Point and Click Adventure Games on Android

From the mid 1980s to the late 1990s, point-and-click adventure games, or just adventure games in most vernaculars, were mainstays on Macs and PCs. Publishers like Sierra On-Line and LucasArts made their bones on artistically sophisticated, often voice-acted games that used a task bar UI to investigate and interact with a fantasy world.

Gabriel Knight DOSBox
Gabriel Knight: Sins of the Father running in DOSBox. Note the busy point-and-click interface at top.

Examples included Gabriel KnightSpace Quest, and Leisure Suit Larry, all from Sierra, and Sam and Max Hit the Road and Full Throttle from LucasArts. After peaking with the blockbuster King Quest’s V: Absence Makes the Heart Go Yonder (which sold a then-astonishing 500,000 copies), the genre entered a gentle decline perhaps attributable to its slower pace and low action quotient. Sierra’s main development office closed in 1999.

Since reaching that nadir, adventure games have made a befittingly (for the genre) low-key and incremental comeback. Kickstarter has helped. French developer Quantic Dream unleashed progressively bigger hits like Farenheit (Indigo Prophecy) and Heavy Rain, while the Nintendo (3)DS became a sanctuary for visual novels like Cing’s Hotel Dusk and its scarce, brilliant sequel, Last Window. More specifically, the (3)DS’s stylus made the old school UI logic of point-and-click feasible on a mobile device, albeit a dedicated gaming machine. So how have they fared on consumer smartphones and tablets (some of them with their own styli, of course)?

Increasingly well, it appears. I’ll focus on three Android games that have elevated and updated the genre: Yesterday by BulkyPix, Broken Sword: The Smoking Mirror (BSII from hereon; its predecessor is subtitled Shadows of the Templars) by Revolution Software, and The Silent Age by House on Fire. Yesterday is a mobile-first game of atypically high quality, while BSII is a remastered version of a 1997 game originally released for Windows (on 2 CD-ROMs: a sign of the times, during an era of growing ambition on the cusp of mainstream DVD usage. The second Gabriel Knight installment came on 6 CDs) and the original PlayStation. The Silent Age is new episodic adventure game. Despite the differences in their origins, they all achieve a unique high point on Android (they’re available on iOS, too) perhaps do the larger screen real estate, sharp displays, and the availability of a dedicated stylus for the popular Galaxy Note series, too.

BSII successfully migrates its classic desktop UI onto mobile. With your Galaxy S4 or Nexus 4 in landscape mode, you have easy access to your frequently-used inventory and journal in the lower corners, and you can get to settings or (gasp!) hints in the less-easily used upper corners. It works because it was simple and intuitive in the first place and didn’t need any heavy modification.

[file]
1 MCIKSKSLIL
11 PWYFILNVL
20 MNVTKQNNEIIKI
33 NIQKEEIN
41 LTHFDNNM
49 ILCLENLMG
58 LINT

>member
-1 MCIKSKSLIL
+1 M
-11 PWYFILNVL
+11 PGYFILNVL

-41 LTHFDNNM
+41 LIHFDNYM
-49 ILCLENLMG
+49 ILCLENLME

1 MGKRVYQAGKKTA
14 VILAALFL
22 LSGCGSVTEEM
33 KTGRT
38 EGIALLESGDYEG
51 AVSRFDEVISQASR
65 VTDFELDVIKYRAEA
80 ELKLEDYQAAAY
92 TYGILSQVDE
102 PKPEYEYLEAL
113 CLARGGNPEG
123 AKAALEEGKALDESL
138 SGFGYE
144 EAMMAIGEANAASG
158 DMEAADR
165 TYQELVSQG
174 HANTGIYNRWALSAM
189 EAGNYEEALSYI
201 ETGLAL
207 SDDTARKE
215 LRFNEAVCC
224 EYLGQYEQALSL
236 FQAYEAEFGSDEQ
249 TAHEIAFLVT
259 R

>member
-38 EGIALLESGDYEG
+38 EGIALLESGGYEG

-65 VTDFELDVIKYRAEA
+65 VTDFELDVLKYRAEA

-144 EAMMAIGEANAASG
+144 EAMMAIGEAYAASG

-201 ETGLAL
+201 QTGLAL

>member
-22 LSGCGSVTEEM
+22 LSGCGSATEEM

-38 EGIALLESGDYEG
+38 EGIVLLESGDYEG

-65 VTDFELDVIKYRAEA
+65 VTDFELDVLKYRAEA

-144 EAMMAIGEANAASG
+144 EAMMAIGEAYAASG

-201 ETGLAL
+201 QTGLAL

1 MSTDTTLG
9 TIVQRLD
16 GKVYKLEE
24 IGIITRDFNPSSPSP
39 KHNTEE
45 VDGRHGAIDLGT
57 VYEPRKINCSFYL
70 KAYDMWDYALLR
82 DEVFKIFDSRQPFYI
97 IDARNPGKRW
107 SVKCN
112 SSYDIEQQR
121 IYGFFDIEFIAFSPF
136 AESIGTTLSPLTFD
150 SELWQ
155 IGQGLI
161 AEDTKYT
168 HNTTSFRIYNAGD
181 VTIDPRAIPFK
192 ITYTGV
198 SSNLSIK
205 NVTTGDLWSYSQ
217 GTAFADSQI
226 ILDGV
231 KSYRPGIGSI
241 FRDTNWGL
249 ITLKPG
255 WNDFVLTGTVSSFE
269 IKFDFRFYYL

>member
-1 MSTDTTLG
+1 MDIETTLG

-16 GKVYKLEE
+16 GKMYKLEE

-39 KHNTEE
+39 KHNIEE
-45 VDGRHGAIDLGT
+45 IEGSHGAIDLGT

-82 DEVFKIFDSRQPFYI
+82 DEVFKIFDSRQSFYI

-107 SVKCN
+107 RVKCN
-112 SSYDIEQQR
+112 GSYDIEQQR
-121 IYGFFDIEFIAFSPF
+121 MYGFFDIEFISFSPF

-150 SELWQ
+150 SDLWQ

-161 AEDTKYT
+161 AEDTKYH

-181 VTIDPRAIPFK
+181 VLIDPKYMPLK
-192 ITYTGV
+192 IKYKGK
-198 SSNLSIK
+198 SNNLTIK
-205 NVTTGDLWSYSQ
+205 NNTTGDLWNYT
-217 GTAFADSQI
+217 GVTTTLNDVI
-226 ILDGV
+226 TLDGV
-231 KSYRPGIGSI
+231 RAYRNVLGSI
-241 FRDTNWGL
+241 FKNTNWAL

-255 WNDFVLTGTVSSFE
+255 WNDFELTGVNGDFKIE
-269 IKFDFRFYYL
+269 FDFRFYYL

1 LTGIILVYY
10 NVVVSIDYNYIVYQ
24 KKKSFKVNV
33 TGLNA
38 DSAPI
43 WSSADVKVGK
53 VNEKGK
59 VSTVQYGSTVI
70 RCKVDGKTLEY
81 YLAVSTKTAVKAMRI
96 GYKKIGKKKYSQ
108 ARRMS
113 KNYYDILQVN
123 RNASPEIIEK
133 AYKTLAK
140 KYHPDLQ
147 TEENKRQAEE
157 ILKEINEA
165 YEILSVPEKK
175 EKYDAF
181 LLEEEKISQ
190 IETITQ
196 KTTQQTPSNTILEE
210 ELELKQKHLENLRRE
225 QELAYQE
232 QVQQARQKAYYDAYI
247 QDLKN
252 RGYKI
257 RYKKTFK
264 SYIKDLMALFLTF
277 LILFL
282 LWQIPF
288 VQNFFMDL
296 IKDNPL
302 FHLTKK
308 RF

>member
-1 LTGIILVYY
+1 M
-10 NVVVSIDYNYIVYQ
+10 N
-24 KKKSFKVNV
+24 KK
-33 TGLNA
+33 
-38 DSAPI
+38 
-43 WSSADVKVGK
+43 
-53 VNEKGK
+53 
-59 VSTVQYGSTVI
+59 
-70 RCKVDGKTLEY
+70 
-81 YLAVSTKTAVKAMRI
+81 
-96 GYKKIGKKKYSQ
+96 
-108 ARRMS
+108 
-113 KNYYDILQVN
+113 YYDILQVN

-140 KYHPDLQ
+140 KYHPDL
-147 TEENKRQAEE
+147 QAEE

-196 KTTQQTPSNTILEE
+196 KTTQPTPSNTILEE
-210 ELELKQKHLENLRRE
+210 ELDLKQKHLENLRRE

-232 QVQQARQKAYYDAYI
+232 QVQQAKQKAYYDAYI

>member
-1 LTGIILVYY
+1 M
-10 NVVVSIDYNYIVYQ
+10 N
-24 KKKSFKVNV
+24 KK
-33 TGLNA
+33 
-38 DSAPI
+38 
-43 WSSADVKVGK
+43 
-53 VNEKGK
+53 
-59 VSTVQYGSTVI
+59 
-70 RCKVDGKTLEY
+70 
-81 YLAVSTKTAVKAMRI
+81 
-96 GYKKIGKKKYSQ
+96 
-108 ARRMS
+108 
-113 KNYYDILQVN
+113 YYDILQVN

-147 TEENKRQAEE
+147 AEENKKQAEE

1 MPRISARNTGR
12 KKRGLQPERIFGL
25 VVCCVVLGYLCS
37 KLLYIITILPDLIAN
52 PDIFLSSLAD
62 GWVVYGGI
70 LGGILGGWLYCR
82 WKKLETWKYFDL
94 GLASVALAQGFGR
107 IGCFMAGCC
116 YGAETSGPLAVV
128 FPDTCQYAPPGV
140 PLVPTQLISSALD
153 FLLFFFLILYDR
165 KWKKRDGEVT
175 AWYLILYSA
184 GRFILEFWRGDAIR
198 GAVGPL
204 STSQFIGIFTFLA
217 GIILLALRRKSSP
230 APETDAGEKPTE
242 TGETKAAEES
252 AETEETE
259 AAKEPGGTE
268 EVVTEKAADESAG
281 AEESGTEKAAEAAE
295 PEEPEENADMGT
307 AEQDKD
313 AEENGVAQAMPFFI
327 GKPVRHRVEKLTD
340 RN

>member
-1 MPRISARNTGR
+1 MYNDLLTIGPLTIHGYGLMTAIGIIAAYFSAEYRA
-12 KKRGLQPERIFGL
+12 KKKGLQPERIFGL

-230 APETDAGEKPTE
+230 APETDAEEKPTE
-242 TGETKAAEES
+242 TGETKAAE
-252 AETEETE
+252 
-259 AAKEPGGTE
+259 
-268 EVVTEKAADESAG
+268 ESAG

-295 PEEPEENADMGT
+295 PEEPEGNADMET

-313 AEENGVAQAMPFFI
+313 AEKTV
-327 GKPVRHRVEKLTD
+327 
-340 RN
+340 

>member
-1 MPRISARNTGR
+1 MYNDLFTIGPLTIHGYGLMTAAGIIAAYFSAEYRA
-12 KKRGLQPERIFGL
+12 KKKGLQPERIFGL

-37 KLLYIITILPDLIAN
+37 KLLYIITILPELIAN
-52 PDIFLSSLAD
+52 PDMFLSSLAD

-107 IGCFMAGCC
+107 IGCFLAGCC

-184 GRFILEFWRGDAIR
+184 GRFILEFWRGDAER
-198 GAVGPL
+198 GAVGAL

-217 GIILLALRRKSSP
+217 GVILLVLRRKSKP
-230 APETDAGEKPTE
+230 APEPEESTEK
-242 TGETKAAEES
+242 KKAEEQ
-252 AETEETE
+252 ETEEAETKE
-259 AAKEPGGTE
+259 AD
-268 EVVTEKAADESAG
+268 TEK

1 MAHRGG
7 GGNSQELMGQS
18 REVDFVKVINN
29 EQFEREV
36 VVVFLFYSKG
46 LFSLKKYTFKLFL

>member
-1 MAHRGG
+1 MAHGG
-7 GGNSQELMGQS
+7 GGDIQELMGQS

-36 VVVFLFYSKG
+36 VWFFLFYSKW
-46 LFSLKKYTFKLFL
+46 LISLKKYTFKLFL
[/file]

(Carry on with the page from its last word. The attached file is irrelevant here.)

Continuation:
Broken Sword: Smoking Mirror
Broken Sword II: The Smoking Mirror running in landscape on a Nexus 4.
Broken Sword Smoking Mirror
Broken Sword II museum scene, with comic-inspired character chat box.

The widescreen aspect is perfect: the game has never looked better, with real pop in its comic book art and characters portraits. In terms of story, you control American tourist George Stobbart as he investigates a mystery related to Mayan archaeology (however, the term “smoking mirror” is a reference to the Aztec god, Tezcatlipoca). Unlike the other installments in the Broken Sword series, BSII is mercifully free of Knights Templar story lines, which are almost required at the door in the realm of dark, self-serious games (Deus Ex and Assassin’s Creed 3 are but two of many possible examples here).

Yesterday is an original mobile game. It shares with BSII an affinity for comics: its cut-scenes have comic frames and labels. Despite its novelty, its interface is old school, with an item tray at the top and interface options at the bottom.

Yesterday for Android
A comic-inspired scene from Yesterday by BulkyPix.
Yesterday point and click
The distinctive point/tap and click UI of Yesterday by BulkyPix.

Its learning curve is steeper than BSII, likely because of its more complicated UI. But its animations are smooth, and you can see its latter-day innovations in terms of the different options and sub-menus it offers for interacting with small objects and touch-points, which can sometimes be a problem with the vintage BSII.

The Silent Age is an adventure game set predominantly in the 1970s. It has a minimalist interface that has no sign of the legacy point and click UIs of Yesterday and especially BSII. Its muted graphics are a great fit for its straightforward (though hardly unchallenging) gameplay, and to top it all off, it’s free (although the developer allows for donations, too).

The Silent Age for Android
The Silent Age, with its minimalistic UI and understated graphics.

Yesterday has been featured on Google Play and BSII is an Editor’s Choice there. Both are worth your time for a few dollars. The Silent Age is worth a try, too.

Broken Sword II link.

Yesterday link.

The Silent Age link.

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